Soybean planting has started in Nebraska and it’s time to apply pre-emergence herbicides. Six weeds have evolved resistance to glyphosate in Nebraska. The best way to effectively control resistant and other hard-to-control weeds is by applying residual, pre-emergence herbicides with multiple effective modes of action. Several new herbicides recently registered in soybean are in this category and could be considered.
Corn-soybean is the most common cropping system in eastern Nebraska. While corn growers are getting ready for planting this season, it is important to pay attention to the planting interval of herbicides applied the previous year in soybean. Certain soybean herbicides have relatively longer planting intervals for corn, especially if they are applied post-emergence in soybean. This is particularly important because soybean planting was late last year in much of Nebraska due to May rains. This caused postemergence herbicides to be applied later in the season than they might normally be, making it important that you pay attention to the planting interval.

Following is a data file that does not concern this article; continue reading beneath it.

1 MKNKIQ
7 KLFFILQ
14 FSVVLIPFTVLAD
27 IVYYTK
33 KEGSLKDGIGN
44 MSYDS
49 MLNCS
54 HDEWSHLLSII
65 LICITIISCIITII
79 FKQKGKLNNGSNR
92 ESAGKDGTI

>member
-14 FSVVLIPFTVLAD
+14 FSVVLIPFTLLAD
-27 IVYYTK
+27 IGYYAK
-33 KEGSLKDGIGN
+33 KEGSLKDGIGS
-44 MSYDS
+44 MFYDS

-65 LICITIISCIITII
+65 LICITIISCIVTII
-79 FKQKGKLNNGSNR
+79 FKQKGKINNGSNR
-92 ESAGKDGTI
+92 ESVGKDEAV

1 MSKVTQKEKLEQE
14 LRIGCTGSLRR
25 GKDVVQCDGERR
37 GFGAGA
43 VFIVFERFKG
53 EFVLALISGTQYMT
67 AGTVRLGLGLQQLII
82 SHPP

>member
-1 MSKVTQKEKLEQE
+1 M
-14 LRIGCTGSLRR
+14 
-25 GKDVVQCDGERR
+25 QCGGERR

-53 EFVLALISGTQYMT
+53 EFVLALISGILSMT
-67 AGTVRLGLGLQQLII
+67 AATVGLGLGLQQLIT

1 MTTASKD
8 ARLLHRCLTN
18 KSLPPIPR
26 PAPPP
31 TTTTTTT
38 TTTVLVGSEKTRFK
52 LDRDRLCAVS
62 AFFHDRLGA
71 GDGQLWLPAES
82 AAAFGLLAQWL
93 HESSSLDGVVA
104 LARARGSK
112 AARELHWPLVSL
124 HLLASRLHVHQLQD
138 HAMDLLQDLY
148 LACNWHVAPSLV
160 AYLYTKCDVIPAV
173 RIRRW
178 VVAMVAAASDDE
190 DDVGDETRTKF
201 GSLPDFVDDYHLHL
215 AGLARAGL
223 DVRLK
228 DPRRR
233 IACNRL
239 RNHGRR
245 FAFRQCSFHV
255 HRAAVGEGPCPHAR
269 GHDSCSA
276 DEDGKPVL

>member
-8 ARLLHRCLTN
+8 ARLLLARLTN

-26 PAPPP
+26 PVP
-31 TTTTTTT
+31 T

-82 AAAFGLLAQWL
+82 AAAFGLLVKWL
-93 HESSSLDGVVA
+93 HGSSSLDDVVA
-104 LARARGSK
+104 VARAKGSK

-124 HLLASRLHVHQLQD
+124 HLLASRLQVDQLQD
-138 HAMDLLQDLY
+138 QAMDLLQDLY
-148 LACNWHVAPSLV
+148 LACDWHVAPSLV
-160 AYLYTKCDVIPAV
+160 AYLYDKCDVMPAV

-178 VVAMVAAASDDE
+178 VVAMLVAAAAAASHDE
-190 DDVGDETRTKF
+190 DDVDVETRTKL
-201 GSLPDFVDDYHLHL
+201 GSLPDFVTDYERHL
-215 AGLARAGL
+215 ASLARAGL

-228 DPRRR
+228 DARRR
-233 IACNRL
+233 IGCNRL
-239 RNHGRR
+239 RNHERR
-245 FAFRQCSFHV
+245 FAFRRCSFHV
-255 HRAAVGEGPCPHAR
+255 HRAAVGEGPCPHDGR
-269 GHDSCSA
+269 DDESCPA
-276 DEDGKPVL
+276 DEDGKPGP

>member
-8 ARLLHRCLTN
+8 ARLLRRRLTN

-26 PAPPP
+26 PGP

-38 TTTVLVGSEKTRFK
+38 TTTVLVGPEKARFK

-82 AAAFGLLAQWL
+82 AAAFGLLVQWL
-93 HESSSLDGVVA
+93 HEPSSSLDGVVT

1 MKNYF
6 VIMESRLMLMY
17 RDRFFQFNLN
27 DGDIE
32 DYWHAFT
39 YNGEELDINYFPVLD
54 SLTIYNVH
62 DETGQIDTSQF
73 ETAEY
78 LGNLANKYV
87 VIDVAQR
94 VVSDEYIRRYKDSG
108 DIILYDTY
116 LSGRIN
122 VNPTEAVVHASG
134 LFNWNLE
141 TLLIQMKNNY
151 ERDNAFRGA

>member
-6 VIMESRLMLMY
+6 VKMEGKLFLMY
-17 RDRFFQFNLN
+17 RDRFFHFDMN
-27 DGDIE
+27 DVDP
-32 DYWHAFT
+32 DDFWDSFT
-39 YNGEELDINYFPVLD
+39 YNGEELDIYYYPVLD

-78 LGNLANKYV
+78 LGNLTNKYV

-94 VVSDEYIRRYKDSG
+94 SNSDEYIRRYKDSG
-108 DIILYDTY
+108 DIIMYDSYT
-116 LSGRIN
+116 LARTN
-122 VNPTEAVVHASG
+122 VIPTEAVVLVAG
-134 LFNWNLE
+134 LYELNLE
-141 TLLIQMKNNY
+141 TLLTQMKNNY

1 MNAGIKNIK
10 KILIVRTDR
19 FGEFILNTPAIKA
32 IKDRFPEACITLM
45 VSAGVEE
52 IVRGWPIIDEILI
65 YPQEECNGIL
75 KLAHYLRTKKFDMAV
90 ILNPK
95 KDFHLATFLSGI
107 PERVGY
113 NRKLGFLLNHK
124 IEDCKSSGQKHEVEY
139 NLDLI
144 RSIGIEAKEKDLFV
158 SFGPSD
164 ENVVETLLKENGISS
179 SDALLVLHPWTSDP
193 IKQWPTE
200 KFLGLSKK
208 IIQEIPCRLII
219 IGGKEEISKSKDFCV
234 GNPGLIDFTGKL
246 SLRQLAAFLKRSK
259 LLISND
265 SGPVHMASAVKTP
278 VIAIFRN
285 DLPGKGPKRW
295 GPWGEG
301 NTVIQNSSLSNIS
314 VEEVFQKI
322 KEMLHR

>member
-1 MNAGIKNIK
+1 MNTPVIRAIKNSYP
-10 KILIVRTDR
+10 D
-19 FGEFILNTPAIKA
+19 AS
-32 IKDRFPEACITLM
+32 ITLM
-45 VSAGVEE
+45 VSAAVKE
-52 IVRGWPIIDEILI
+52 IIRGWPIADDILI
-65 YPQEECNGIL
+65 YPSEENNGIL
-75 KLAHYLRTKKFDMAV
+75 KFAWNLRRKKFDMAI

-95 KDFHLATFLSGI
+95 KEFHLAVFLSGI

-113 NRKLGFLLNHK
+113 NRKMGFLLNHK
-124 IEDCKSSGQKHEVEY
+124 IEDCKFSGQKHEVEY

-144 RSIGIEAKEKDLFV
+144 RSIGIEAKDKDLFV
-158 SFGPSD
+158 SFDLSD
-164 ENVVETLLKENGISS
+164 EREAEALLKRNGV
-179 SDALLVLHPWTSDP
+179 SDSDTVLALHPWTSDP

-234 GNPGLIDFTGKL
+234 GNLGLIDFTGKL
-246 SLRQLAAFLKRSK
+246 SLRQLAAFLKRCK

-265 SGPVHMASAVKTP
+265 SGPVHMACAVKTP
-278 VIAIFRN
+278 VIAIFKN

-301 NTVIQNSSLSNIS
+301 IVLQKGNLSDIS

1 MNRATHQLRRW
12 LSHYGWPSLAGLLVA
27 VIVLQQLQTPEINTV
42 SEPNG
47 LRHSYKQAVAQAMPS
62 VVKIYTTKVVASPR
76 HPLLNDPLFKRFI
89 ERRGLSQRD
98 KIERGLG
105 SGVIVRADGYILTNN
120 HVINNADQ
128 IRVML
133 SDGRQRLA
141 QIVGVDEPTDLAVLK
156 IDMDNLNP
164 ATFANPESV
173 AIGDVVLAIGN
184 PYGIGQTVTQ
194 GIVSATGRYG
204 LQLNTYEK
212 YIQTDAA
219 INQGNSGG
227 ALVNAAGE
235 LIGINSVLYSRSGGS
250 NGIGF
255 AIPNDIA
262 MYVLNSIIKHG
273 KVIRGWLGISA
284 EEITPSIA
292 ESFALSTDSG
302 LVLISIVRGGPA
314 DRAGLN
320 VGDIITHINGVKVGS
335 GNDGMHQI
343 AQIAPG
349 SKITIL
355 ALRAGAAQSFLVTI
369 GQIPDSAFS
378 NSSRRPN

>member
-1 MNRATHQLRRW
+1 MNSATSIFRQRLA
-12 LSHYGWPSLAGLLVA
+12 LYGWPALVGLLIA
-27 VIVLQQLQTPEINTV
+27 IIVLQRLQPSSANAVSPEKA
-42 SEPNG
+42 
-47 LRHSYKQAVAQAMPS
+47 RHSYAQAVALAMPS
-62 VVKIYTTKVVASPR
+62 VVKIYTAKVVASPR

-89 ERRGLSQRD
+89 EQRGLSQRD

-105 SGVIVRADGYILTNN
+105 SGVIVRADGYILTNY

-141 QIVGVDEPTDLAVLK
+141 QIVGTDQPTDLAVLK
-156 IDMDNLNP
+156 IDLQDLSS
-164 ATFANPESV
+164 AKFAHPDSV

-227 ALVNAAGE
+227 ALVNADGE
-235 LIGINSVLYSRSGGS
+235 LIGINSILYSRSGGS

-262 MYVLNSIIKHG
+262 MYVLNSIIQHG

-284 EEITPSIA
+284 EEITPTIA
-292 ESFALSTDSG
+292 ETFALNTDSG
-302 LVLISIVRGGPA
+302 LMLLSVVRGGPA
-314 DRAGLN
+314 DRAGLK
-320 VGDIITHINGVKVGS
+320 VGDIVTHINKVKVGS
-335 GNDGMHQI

Farmers are increasing their soybean plantings for 2017, which likely means some are shifting to soybeans-after-soybeans. This article looks at what you should be considering at planting time as you consider changing your cropping sequence.
With cold, wet conditions in March, many producers may be facing a smaller than expected window for making their herbicide burndown applications in April. This makes timely applications now even more important to provide for a proper interval before planting this year.
Nine weed species in Nebraska have now evolved resistance to at least one group of herbicides. Six weed species — common ragweed, common waterhemp, marestail, kochia, giant ragweed, and Palmer amaranth — have confirmed resistance to glyphosate. Rotate herbicide sites of action and weed control practice to avoid contributing to this trend.
Marestail, also known as horseweed or Canada fleabane, is a winter or summer annual weed in Nebraska. Historically, marestail was found in waste area, field edges, along roadsides, and railway tracks; however, no-till crop production systems over the last 20 years favor marestail germination and establishment in agronomic crops in Nebraska.